These totals include 39% who believe taxes are Much Too High and 3% who believe they are Much Too Low.

The belief that taxes are too high is strongly shared across all measured demographic groups. Seventy-seven percent (77%) of men hold that view as do 75% of women. So do 77% of rural residents, 76% of suburban residents, and 74% of urban residents. Among those who earn less than $100,000 a year, 77% believe taxes are too high. Among those with higher incomes, that figure is 74%.

Politically, 87% of Republicans believe taxes are too high. So do 71% of Independent voters and 69% of Democrats.

The highest level of belief that taxes are too low was found among voters who prefer policies like those of Senator Bernie Sanders. However, even among Sanders’ voters, 67% believe taxes are too high and just 18% believe they are too low.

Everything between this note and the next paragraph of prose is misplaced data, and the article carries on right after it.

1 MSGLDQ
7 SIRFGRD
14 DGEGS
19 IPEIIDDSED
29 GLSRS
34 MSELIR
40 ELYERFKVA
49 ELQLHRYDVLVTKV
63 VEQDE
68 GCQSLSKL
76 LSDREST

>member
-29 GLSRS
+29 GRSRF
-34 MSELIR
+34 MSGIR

Democrats in Congress say they are focused on higher taxes only for the rich, but voters are skeptical. After being reminded that President Biden has promised not to raise taxes on anyone earning less than $400,000 a year, 61% of voters believe it is likely that the Biden Administration will raise taxes on middle class Americans. Only 27% consider it unlikely.

Forty-one percent (41%) of voters believe the benefits of government are worth the costs and regulations. Thirty-three percent (33%) disagree and 26% are not sure.

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Note: Neither Scott Rasmussen, ScottRasmussen.com, nor RMG Research, Inc. have any affiliation with Rasmussen Reports. While Scott Rasmussen founded that firm, he left more than seven years ago and has had no involvement since that time.

Methodology